Likoni tragedy reflection of disaster preparedness
Kenyans are still reeling in shock over the heart-rending incident in which a Mombasa businesswoman and her four-year-old daughter perished at the Likoni Channel after her car slipped of the ferry.
Initial reports said her car was the last to get aboard the ferry and that she and her daughter remained inside.
If indeed this is the correct position, it points to laxity lax and lethargy by ferry management to enforce security measures.
One would have expected the ill-fated car to be secured, either with the ramps or chain, both of which were not done.
In case of any oversight, the car would naturally slide off the ferry to the sea and this, apparently, is what happened.
What defies all understanding is the fact that people watched as the car sank slowly, which means had there been any emergency rescue services on standby, as should be the case, perhaps mother and daughter could have been saved.
It is frightening that a ferry that facilitates movement for more than 300,000 people and 6,000 vehicles daily would lack emergency services to avert tragedies as witnessed in the incident.
To its credit, the Kenya Maritime Authority yesterday suspended operations at the ferry, though belated, as it emerged the four ferries at Likoni were neither seaworthy, nor insured. It can not get worse than this!
In the odd event that such tragic incidents occur, what precisely is the recourse of ferry management? What are they supposed to do? Lament absence of facilities?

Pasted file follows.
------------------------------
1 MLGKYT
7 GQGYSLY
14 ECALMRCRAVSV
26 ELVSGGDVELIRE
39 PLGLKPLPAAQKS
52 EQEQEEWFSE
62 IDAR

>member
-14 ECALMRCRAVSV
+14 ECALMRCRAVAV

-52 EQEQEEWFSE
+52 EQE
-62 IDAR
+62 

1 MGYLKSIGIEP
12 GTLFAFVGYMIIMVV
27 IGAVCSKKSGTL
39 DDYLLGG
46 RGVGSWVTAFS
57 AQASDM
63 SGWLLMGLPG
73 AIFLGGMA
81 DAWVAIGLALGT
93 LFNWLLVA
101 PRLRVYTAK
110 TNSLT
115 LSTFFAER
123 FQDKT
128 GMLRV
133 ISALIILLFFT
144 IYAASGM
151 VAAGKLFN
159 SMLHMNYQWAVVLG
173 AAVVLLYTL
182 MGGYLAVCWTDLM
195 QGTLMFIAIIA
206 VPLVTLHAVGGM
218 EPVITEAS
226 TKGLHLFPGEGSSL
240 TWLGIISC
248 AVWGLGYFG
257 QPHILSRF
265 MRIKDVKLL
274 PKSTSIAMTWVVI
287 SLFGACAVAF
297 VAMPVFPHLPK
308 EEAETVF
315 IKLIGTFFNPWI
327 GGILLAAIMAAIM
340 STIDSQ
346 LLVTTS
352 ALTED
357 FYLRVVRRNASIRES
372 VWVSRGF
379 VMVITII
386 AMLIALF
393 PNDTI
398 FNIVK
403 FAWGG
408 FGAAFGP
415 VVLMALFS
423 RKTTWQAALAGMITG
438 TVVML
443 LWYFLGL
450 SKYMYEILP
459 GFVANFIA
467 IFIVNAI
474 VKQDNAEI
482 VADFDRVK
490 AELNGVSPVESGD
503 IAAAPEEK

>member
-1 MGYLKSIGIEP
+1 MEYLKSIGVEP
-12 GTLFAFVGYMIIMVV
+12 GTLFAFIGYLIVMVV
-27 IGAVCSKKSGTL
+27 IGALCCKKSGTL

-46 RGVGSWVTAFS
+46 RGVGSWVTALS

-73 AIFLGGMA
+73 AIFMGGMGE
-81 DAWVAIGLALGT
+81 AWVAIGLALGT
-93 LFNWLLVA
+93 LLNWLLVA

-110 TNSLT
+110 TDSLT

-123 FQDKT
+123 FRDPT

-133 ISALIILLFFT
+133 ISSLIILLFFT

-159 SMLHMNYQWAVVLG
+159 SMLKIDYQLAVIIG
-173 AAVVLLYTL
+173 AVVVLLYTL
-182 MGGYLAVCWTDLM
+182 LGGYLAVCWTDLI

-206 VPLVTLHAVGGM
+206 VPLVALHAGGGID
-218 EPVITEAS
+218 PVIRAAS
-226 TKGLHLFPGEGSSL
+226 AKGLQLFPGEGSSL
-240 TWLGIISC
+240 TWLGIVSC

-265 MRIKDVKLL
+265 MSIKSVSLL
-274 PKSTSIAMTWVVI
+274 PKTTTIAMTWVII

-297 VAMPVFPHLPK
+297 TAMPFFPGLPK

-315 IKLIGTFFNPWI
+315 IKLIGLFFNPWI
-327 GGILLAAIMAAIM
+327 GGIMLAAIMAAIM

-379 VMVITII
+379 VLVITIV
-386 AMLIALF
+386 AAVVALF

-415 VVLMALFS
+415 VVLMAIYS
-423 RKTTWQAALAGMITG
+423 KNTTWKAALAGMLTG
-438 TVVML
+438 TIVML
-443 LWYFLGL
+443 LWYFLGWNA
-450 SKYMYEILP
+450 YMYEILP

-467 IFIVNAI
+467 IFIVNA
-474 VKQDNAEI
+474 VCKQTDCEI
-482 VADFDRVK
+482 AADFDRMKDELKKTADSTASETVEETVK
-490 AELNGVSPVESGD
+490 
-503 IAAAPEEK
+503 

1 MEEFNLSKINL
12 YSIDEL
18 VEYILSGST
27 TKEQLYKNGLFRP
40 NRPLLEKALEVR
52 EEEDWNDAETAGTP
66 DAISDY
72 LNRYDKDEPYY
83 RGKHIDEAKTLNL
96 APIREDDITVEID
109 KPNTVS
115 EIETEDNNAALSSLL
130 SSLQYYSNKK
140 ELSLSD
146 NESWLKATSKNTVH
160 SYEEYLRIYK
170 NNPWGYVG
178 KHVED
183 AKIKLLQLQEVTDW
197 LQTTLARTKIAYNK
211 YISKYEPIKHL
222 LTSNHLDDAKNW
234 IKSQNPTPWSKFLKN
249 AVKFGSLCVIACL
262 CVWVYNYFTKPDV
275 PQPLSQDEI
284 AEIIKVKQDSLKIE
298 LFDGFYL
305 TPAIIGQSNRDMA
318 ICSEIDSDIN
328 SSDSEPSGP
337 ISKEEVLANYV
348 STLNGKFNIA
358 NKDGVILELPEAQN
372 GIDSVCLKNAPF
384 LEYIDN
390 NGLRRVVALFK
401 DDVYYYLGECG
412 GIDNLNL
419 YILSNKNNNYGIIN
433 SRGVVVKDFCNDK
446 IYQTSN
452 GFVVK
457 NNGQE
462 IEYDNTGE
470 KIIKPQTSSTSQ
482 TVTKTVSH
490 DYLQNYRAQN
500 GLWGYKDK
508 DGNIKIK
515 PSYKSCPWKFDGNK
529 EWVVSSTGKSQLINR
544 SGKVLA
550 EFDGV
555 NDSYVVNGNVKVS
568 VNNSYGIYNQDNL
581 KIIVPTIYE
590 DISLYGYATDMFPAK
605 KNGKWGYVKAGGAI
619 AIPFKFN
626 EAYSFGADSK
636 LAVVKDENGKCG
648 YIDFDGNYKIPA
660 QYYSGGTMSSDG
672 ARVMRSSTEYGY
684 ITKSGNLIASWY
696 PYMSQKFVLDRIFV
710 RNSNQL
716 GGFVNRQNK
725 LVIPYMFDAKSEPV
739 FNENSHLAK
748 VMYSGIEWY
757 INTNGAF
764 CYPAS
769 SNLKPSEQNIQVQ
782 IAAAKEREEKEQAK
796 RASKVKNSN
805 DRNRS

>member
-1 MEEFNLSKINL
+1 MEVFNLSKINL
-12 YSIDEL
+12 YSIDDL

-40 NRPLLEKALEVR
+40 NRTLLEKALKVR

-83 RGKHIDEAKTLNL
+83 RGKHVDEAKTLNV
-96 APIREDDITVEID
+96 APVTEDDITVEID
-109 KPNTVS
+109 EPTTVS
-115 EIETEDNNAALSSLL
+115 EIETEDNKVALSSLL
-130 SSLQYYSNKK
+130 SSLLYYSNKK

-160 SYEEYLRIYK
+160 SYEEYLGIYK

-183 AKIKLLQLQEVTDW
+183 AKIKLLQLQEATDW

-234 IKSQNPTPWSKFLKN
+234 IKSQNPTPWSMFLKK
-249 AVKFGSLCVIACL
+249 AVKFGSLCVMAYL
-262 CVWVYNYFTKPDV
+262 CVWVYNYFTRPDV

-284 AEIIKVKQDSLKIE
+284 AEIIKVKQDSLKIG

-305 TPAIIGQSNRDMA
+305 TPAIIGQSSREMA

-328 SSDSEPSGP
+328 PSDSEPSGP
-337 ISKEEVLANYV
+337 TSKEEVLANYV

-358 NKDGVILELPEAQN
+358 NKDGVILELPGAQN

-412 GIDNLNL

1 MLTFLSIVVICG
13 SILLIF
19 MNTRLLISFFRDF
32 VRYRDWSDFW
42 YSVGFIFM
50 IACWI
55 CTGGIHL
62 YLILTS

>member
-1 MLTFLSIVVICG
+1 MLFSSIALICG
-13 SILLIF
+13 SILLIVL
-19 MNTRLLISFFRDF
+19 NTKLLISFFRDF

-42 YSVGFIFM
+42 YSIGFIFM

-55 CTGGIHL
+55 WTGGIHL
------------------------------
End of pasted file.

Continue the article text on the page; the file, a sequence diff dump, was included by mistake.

The Kenya Ferry Service has been in operation for eons. Have they just learnt that the section the ferry operates on is 60 metres deep and in case of anything, specialised personnel would be required?
Yesterday, search and rescue teams from the Kenya Navy, Kenya Marine and Fisheries Research Institute, Kenya Ports authority and private contracted divers located the vehicle wreckage. The recovery exercise got underway.
It is regrettable that this was happening over 36 hours after the incident. The inaction and ill-preparedness drew anger among Kenyans.
Broadly, the incident focuses attention on the sad state of affairs of the country’s disaster preparedness.
It is an area that must be looked at as an emergency itself, since it will impact on how we handle such situations in future. When human life is at stake, nothing should be left to chance to ensure safety.